Volume 92 Issue 35 | p. 10 | News of The Week
Issue Date: September 1, 2014 | Web Date: August 29, 2014

Mid-Atlantic Methane Mystery

Environment: Scientists discover gas seeps off of East Coast
Department: Science & Technology | Collection: Climate Change
News Channels: Environmental SCENE
Keywords: methane, clathrate, climate, ocean, acidification
A submersible records methane bubbling from one of the 570 newly discovered seeps.
Credit: Nat Geosci.

Researchers have discovered 570 offshore sites where methane is likely bubbling up from the seafloor 30 to 100 miles offshore from North Carolina to Massachusetts (Nat. Geosci. 2014, DOI: 10.1038/ngeo2232). This finding suggests that methane leakage into the Atlantic is more widespread than many scientists believed. The study’s leaders, however, say these submarine seeps are negligible sources of atmospheric greenhouse gases.

A remotely operated vehicle captures a suspected methane plume on camera.
Credit: Nat Geosci.
Bubbles rise from the seabed.
A remotely operated vehicle captures a suspected methane plume on camera.
Credit: Nat Geosci.

Still, the plumes are not innocuous, says Carolyn D. Ruppel of the U.S. Geological Survey, who uncovered the gas leaks working with researchers from Mississippi State University, Brown University, and government contractor Earth Resources Technology. Methane readily dissolves in ocean water, where microbes oxidize the gas to produce carbon dioxide. This CO2 goes on to acidify the water and deprive it of oxygen. The team doesn’t yet know how these newfound seeps are affecting underwater ecosystems, but perhaps a more pressing mystery is the methane’s origin.

Methane routinely percolates from sections of seafloor above hydrocarbon reservoirs or atop regions where tectonic activity can liberate gas trapped in sediment. But these scenarios don’t describe the Atlantic margin where the seeps were discovered, says geologist Adam Skarke of Mississippi State.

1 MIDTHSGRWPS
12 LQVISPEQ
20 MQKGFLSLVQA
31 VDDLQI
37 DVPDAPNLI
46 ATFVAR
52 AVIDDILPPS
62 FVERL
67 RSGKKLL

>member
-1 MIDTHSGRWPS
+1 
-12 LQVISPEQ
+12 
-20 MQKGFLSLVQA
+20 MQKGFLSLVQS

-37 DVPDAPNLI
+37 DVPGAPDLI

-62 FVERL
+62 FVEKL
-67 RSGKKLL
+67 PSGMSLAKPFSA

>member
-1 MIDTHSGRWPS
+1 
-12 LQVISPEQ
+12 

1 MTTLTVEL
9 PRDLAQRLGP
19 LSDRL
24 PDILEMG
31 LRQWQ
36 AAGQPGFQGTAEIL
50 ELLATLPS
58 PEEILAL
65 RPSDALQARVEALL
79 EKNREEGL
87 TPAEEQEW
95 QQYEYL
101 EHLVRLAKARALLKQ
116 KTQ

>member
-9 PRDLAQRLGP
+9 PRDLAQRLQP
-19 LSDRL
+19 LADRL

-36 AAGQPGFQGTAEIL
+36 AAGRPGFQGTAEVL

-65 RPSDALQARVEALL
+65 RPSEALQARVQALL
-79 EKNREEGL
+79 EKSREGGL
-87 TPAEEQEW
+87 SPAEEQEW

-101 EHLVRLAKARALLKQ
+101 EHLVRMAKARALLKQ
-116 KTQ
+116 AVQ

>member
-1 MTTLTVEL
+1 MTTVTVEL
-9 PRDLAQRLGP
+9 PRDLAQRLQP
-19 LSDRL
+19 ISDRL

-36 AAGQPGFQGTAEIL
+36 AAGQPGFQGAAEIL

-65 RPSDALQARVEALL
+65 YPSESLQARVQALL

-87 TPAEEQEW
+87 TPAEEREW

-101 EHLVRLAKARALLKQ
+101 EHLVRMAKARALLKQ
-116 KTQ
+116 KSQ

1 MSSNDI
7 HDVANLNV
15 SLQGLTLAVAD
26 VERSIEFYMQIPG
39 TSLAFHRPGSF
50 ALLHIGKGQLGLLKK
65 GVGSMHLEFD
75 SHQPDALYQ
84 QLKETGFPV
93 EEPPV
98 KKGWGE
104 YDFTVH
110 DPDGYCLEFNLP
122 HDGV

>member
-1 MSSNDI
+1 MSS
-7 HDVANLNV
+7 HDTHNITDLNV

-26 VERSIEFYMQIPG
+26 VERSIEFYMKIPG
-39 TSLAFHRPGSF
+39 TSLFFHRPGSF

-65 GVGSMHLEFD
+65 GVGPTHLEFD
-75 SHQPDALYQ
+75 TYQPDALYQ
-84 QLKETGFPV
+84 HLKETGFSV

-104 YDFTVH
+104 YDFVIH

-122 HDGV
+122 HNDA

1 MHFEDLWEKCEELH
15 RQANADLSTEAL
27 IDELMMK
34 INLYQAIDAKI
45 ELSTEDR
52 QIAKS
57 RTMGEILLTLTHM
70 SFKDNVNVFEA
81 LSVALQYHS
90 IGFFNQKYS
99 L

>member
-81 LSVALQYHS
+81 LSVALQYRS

The team believes most of the gas is escaping from solids called methane clathrates, which keep methane molecules caged within a crystalline lattice of water ice. But roughly two-thirds of the seeps are bubbling at depths where subtle temperature increases could cause the clathrates to release their gas. Warming oceans might therefore drive higher methane emissions.

“The climate system probably is affecting these clathrates,” Ruppel says, but how is unclear. Some of the seeps may have been active for more than 1,000 years, meaning there are many driving forces to consider. “Some are probably anthropogenic; some are more natural.”

Even in a warming world, methane and CO2 released from the ocean will be negligible compared with human emissions, says David E. Archer, a climate scientist at the University of Chicago who was not involved with the study. “However, the cumulative impact of releasing that carbon from clathrates,” he adds, “could amplify the long-term impact of fossil-fuel release.”

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ISSN 0009-2347
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